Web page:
According to UNICEF, women do 66% of the world’s work, but only earn 10% of the world’s income, and the Organisation for Economic Co-operation and Development (OECD) state; that if developed countries raised women employment rates to those of men they could increase their GDP by 12% by 2030. Other studies, such as a recent report from McKinsey & Co., say that having more women in the workplace can lead to higher productivity and efficiency.
So with all these statistics ‘ do companies need to have a strategic framework for gender diversity, with goals, targets, sponsors, and support networks, with clear leadership from the top?
Should Multinational companies focus on leadership training for women in their international offices and consider mentorship programs that allow women from the different offices to connect and network?
A good strategy is to think about gender initiatives as simply good business practice. If your company wanted to attract consumers from China, you would hire an expert who understands what Chinese consumers want and how they think and act. The same kind of strategy can be adopted for women customers. Since women make most of the financial decisions in households, not having a female perspective to attract women customers would just seem like bad business.
Train sponsors on the complexities of gender and leadership and make best practices more effective!
In a study led by the New York University psychologist Madeline Heilmann, participants evaluated the performance of a male and female employee who did or did not stay late to help colleagues prepare for an important meeting. For staying late and helping, a man was rated 14 percent more favourably than a woman. When both declined, a woman was rated 12 percent lower than a man. Over and over, after giving identical help, a man was significantly more likely to be recommended for promotions, important projects, raises and bonuses. A woman had to help just to get the same rating as a man that did not help.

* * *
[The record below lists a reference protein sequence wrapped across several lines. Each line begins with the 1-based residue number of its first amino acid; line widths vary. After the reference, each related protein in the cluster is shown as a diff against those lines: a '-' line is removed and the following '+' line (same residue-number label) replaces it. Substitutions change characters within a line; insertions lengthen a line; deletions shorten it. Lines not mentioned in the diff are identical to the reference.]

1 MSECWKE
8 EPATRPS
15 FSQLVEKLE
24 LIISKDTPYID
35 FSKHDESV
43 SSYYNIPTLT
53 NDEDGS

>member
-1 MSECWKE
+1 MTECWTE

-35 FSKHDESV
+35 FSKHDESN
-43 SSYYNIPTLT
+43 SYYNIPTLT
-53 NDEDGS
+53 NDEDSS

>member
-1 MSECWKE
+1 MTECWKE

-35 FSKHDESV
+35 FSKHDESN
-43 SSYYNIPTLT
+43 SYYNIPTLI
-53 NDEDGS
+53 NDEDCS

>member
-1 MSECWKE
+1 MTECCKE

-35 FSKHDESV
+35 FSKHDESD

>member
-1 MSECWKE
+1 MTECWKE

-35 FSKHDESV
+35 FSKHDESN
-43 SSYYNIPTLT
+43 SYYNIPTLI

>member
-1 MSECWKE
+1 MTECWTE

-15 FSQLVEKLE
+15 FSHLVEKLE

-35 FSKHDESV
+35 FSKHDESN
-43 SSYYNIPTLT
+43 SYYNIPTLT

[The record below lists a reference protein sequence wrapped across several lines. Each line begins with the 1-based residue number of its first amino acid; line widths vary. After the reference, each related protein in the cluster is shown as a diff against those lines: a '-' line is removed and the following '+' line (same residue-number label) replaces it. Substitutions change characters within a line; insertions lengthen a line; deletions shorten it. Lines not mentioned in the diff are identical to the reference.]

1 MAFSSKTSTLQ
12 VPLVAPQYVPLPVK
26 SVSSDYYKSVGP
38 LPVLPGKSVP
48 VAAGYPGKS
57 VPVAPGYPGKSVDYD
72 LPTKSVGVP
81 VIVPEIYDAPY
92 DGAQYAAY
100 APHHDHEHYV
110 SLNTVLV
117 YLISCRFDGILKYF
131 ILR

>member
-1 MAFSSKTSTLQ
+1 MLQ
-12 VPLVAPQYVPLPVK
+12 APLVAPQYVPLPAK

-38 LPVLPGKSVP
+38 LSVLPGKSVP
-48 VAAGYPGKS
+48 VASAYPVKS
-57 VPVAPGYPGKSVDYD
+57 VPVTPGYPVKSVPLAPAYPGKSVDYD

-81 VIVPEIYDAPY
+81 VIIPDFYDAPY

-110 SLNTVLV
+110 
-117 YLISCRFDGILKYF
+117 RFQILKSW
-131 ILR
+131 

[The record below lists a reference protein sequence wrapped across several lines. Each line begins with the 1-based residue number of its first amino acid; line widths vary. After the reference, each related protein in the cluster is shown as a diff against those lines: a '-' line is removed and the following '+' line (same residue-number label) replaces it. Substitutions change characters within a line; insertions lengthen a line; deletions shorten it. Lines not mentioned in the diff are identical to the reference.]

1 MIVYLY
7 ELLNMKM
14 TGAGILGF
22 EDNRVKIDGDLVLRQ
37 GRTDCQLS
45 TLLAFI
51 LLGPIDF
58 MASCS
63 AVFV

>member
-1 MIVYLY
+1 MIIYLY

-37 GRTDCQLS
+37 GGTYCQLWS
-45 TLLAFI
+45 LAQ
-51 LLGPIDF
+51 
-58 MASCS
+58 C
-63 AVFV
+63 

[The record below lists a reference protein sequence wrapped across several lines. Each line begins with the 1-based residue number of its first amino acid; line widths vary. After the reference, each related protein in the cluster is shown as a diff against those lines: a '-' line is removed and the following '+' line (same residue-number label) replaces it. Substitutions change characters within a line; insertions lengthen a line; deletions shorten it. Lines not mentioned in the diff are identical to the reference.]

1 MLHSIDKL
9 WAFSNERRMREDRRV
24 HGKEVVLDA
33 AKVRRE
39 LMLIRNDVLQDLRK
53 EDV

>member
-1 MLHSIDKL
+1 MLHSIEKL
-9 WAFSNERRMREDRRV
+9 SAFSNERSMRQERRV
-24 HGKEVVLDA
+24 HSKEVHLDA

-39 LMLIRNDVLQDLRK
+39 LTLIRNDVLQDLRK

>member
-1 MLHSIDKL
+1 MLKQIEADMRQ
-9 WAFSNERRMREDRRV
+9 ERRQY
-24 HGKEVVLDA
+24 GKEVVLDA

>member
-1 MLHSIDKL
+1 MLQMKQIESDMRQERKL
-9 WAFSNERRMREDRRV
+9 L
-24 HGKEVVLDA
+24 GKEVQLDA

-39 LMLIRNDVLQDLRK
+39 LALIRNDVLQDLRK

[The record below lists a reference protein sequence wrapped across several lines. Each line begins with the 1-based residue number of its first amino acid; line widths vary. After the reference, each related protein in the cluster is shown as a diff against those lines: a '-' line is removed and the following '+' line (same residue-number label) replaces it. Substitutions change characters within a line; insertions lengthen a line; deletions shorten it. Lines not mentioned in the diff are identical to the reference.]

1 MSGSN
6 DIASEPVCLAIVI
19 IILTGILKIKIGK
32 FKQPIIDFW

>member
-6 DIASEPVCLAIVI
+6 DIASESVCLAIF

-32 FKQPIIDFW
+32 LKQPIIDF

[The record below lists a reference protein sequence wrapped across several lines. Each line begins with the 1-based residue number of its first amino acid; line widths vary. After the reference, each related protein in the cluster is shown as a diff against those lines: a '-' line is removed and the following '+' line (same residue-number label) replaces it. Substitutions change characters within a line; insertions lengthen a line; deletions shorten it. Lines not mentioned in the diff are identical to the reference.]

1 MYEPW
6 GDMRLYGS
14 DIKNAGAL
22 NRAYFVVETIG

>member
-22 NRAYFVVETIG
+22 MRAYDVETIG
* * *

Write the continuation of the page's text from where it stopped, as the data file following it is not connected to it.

So what’s the answer, sponsors, mentors?
Good sponsorship requires a set of skills and sensibilities that most companies’ star executives do not necessarily have. When you layer on top some of the complexities of sponsor relationships between senior men and junior women, you easily have a recipe for misunderstanding. The strategies and tactics that helped the men progress in their careers may not be appealing or even feasible for the women.
A classic case is the challenge of developing a credible leadership style in a context where most of the successful role models are male. One of the women in our research describes the problem like this: “My mentor advised me that I should pay more attention to my strategic influencing skills…but often he suggests I do things that totally contradict my personality.” The behavioral styles that are most valued in traditionally masculine cultures and most used as indicators of ‘potential’ are often unappealing or unnatural for high-potential women, whose sense of authenticity can feel violated by the tacit leadership requirements.
A further complexity is the famed “double bind” examined in Alice H. Eagly and Linda L. Carli’s book Through the Labyrinth (Harvard Business Review Press, 2007) and in the 2007 Catalyst research report ‘The Double-Bind Dilemma for Women in Leadership.’ Here’s the problem in short: The assertive, authoritative, dominant behaviors that people associate with leadership are frequently deemed less attractive in women. Male mentors who have never faced this dilemma themselves may be hard-pressed to provide useful advice. As one of our interview participants describes, even well-intended mentors have trouble helping women navigate the fine line between being ‘not aggressive enough’ or ‘lacking in presence’ and being ‘too aggressive’ or ‘too controlling.’
Male sponsors can be taught to recognize such gender-related dilemmas. Women in Sodexo’s reciprocal-mentoring program, for example, have been promoted at higher rates than other high potential women at the company, in part because the senior male mentors serve as career sponsors and (thanks to the upward mentoring) learn to manage their unconscious biases.
More sponsoring may lead to more and faster promotions for women, but it is not a magic bullet: There is still much to do to close the gap between men’s and women’s advancement. Some improvements such as supportive bosses and inclusive cultures are a lot harder to mandate than formal mentoring programs but essential if those programs are to have their intended effects. Clearly, however, the critical first step is to stop over mentoring and start accountable sponsoring for both sexes.